4 Different Styles Of Fitment

Vlada February 02 2022

In cars there are many types of wheel fitments. Cars can be "slammed" which means they go down low and have air in the tires to make them look cool. Sometimes cars have a lot of camber, which is when the wheel leans towards the ground. We'll talk about those two styles now, but there are many types of wheel fitments.

Fitment is the way that the wheel is attached to the car. You might want to change the fitment on your next car, or you might want to try a new style for your car. We'll tell you all about each type of fitment so you can make the best decision for your car.

Don't forget to look at your car's wheel fitment guide. It can help you choose what kind of wheel fitment you want for your car. We want you to be able to see your car with different types of fitment, just like everyone else. Add your car to the gallery while you're at it.

Tucked Fitment

Tucked fitment is when the wheel sits behind the fenders or is tucked behind the fenders. The wheel will make your car seem wider than it actually is and also makes a strong look to your car.

The choice of wheels for tucked fitment is usually with a high offset paired with flat profile tires, which makes sense when you're trying to put everything behind the fender.

A lot of times tucked fitment is behind the stock fender and so you are looking at thin sets of wheels overall.

If you want to have "tucked fitment," you will need to roll your fenders. This is because you need the metal in your fenders to go up so that you have enough clearance when the car is lowered. A lot of stock fenders don't go up as much as they need to, so you'll have to roll them if you want this type of fitment. It looks really nice when done right and it gives you a lot of flexibility with air suspension.

Flush Fitment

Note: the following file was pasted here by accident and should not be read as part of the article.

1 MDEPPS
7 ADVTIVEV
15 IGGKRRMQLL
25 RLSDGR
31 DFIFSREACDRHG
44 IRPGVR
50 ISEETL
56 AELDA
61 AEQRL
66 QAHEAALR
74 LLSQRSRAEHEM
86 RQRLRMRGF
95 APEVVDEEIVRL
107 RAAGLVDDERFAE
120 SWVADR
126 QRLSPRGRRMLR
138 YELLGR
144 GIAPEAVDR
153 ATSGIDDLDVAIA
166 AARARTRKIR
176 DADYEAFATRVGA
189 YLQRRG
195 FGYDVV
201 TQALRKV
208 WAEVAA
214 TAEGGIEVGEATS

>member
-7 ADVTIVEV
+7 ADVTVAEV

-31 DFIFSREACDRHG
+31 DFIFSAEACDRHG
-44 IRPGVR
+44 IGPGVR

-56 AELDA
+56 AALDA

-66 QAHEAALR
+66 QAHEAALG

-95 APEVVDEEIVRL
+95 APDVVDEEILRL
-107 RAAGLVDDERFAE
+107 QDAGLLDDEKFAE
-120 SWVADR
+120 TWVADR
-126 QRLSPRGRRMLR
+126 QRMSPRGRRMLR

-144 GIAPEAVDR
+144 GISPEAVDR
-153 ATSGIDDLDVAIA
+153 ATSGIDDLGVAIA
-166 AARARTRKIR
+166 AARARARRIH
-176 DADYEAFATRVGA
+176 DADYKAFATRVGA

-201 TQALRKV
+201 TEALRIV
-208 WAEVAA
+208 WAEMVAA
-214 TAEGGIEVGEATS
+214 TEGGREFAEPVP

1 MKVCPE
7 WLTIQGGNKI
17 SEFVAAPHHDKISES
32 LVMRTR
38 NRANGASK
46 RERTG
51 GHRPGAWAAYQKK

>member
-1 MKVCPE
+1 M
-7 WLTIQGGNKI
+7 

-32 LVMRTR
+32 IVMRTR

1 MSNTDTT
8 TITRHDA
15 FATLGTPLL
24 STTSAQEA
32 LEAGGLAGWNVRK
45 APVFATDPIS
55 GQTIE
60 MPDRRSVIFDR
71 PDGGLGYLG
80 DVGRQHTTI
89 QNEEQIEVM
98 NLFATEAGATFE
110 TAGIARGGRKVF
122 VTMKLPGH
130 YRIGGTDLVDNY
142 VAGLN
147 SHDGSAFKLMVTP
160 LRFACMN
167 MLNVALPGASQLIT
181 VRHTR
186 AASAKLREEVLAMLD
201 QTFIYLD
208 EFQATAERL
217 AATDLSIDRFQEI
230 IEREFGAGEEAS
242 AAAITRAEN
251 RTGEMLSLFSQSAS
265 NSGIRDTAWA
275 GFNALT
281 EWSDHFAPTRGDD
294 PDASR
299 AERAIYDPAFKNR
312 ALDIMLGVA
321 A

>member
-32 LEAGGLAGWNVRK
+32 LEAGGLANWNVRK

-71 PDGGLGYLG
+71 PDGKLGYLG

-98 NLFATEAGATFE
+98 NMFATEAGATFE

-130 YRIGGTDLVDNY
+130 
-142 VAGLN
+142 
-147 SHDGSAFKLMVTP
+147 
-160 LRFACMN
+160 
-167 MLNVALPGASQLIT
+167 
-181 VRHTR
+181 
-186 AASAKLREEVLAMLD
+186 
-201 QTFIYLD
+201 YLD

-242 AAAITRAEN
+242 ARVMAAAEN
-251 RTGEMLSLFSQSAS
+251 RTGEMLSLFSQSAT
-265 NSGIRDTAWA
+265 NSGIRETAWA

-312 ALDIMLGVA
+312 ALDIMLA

"Flush fitment" means that the wheel is pretty much aligned with the fender. It is by far the most common way to do it, especially for cars that are more performance-oriented. This can be difficult to do when you are going off-the-rails with tires and wheels because it can be hard to make sure your measurements are perfect. You need to make sure you are not off by even a few millimeters or you might end up with a "tucked" or "poke" look on your wheel.

Do not let wheel fitment scare you away. You can get wheel fitments and they will look good on your car. They keep the costs down and they are less controversial than some other wheel styles.

Poke Fitment

There is a common joke about how nobody purposefully ends up with poke fitment.

It is common to see this when somebody messes up their wheel fitment, but there are also honest people who do this and some cars go well with wheel fitments. In the past, people would put really big tires on the back of their truck so that it would go quicker at a race track. The bigger the tires got, the more often they came out from under your car or truck and poked out outside.

Stance Fitment

You will commonly see stance fitment referred to as negative camber; when the wheels are tilted to the side.

This is just a way to make your car look cool. It won't help you race or on the curvy roads. However, it will turn heads when done right. You want to be careful not to go too extreme with the camber so that the driver's side tire doesn't go way down below the ground and hit rocks on some parts of the road. There are some cars that have more camber than others by default, but there is no need for them to have more than what they already have in order for them not to look weird too.